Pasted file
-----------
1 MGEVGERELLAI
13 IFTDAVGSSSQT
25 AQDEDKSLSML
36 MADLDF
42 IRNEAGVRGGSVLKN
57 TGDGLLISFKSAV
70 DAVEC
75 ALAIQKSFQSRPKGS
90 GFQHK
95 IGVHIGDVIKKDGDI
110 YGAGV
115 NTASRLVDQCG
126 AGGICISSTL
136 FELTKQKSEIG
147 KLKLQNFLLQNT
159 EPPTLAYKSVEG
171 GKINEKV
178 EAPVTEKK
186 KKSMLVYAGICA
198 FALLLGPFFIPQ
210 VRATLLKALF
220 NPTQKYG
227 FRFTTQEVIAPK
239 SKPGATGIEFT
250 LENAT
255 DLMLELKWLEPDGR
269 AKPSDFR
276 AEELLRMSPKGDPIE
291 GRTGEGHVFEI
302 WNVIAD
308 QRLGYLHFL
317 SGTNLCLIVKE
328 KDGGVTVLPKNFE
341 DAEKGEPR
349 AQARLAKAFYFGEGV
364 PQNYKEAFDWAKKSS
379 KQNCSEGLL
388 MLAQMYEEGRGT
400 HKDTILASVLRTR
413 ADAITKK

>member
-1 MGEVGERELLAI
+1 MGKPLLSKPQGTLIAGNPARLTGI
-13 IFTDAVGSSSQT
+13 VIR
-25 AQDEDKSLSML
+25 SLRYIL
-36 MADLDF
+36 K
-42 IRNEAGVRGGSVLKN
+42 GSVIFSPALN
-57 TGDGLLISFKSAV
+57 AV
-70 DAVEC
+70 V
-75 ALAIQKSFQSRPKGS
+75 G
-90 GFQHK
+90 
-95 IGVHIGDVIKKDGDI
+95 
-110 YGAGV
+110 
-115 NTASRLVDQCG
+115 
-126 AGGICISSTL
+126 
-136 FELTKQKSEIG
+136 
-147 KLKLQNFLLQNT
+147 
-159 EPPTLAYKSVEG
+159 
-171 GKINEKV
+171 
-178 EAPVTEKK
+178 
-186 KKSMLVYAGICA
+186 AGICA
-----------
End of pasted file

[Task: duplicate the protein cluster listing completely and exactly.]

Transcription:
1 MGEVGERELLAI
13 IFTDAVGSSSQT
25 AQDEDKSLSML
36 MADLDF
42 IRNEAGVRGGSVLKN
57 TGDGLLISFKSAV
70 DAVEC
75 ALAIQKSFQSRPKGS
90 GFQHK
95 IGVHIGDVIKKDGDI
110 YGAGV
115 NTASRLVDQCG
126 AGGICISSTL
136 FELTKQKSEIG
147 KLKLQNFLLQNT
159 EPPTLAYKSVEG
171 GKINEKV
178 EAPVTEKK
186 KKSMLVYAGICA
198 FALLLGPFFIPQ
210 VRATLLKALF
220 NPTQKYG
227 FRFTTQEVIAPK
239 SKPGATGIEFT
250 LENAT
255 DLMLELKWLEPDGR
269 AKPSDFR
276 AEELLRMSPKGDPIE
291 GRTGEGHVFEI
302 WNVIAD
308 QRLGYLHFL
317 SGTNLCLIVKE
328 KDGGVTVLPKNFE
341 DAEKGEPR
349 AQARLAKAFYFGEGV
364 PQNYKEAFDWAKKSS
379 KQNCSEGLL
388 MLAQMYEEGRGT
400 HKDTILASVLRTR
413 ADAITKK

>member
-1 MGEVGERELLAI
+1 MGKPLLSKPQGTLIAGNPARLTGI
-13 IFTDAVGSSSQT
+13 VIR
-25 AQDEDKSLSML
+25 SLRYIL
-36 MADLDF
+36 K
-42 IRNEAGVRGGSVLKN
+42 GSVIFSPALN
-57 TGDGLLISFKSAV
+57 AV
-70 DAVEC
+70 V
-75 ALAIQKSFQSRPKGS
+75 G
-90 GFQHK
+90 
-95 IGVHIGDVIKKDGDI
+95 
-110 YGAGV
+110 
-115 NTASRLVDQCG
+115 
-126 AGGICISSTL
+126 
-136 FELTKQKSEIG
+136 
-147 KLKLQNFLLQNT
+147 
-159 EPPTLAYKSVEG
+159 
-171 GKINEKV
+171 
-178 EAPVTEKK
+178 
-186 KKSMLVYAGICA
+186 AGICA